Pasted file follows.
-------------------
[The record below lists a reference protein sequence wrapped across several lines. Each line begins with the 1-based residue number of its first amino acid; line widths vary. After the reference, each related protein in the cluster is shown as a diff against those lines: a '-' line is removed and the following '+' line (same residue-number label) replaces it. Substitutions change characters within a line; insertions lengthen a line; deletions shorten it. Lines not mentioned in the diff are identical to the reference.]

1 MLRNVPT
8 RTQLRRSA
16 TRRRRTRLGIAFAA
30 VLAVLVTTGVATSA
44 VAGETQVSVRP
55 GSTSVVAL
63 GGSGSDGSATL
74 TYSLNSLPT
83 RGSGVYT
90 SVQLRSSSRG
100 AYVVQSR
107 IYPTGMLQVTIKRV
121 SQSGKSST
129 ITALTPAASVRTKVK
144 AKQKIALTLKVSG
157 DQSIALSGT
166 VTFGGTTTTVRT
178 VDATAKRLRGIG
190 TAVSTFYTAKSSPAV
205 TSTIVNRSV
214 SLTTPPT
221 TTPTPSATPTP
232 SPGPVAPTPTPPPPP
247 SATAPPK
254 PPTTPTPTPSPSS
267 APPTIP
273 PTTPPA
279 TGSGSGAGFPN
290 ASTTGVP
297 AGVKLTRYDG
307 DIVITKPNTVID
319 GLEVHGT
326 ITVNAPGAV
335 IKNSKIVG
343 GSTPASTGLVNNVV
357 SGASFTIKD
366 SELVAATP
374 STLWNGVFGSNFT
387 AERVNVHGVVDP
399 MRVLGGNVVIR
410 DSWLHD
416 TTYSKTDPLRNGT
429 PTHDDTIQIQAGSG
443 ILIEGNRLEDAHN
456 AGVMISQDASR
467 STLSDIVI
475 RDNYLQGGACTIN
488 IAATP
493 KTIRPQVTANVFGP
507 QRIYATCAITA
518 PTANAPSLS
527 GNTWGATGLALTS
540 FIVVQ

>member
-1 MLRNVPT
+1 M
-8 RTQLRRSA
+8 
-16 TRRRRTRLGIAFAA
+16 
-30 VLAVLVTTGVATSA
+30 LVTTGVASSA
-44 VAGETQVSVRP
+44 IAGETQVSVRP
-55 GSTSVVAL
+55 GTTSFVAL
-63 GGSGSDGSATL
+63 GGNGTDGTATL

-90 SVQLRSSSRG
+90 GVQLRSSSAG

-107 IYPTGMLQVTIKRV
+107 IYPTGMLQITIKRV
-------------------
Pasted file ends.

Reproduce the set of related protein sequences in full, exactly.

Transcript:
[The record below lists a reference protein sequence wrapped across several lines. Each line begins with the 1-based residue number of its first amino acid; line widths vary. After the reference, each related protein in the cluster is shown as a diff against those lines: a '-' line is removed and the following '+' line (same residue-number label) replaces it. Substitutions change characters within a line; insertions lengthen a line; deletions shorten it. Lines not mentioned in the diff are identical to the reference.]

1 MLRNVPT
8 RTQLRRSA
16 TRRRRTRLGIAFAA
30 VLAVLVTTGVATSA
44 VAGETQVSVRP
55 GSTSVVAL
63 GGSGSDGSATL
74 TYSLNSLPT
83 RGSGVYT
90 SVQLRSSSRG
100 AYVVQSR
107 IYPTGMLQVTIKRV
121 SQSGKSST
129 ITALTPAASVRTKVK
144 AKQKIALTLKVSG
157 DQSIALSGT
166 VTFGGTTTTVRT
178 VDATAKRLRGIG
190 TAVSTFYTAKSSPAV
205 TSTIVNRSV
214 SLTTPPT
221 TTPTPSATPTP
232 SPGPVAPTPTPPPPP
247 SATAPPK
254 PPTTPTPTPSPSS
267 APPTIP
273 PTTPPA
279 TGSGSGAGFPN
290 ASTTGVP
297 AGVKLTRYDG
307 DIVITKPNTVID
319 GLEVHGT
326 ITVNAPGAV
335 IKNSKIVG
343 GSTPASTGLVNNVV
357 SGASFTIKD
366 SELVAATP
374 STLWNGVFGSNFT
387 AERVNVHGVVDP
399 MRVLGGNVVIR
410 DSWLHD
416 TTYSKTDPLRNGT
429 PTHDDTIQIQAGSG
443 ILIEGNRLEDAHN
456 AGVMISQDASR
467 STLSDIVI
475 RDNYLQGGACTIN
488 IAATP
493 KTIRPQVTANVFGP
507 QRIYATCAITA
518 PTANAPSLS
527 GNTWGATGLALTS
540 FIVVQ

>member
-1 MLRNVPT
+1 M
-8 RTQLRRSA
+8 
-16 TRRRRTRLGIAFAA
+16 
-30 VLAVLVTTGVATSA
+30 LVTTGVASSA
-44 VAGETQVSVRP
+44 IAGETQVSVRP
-55 GSTSVVAL
+55 GTTSFVAL
-63 GGSGSDGSATL
+63 GGNGTDGTATL

-90 SVQLRSSSRG
+90 GVQLRSSSAG

-107 IYPTGMLQVTIKRV
+107 IYPTGMLQITIKRV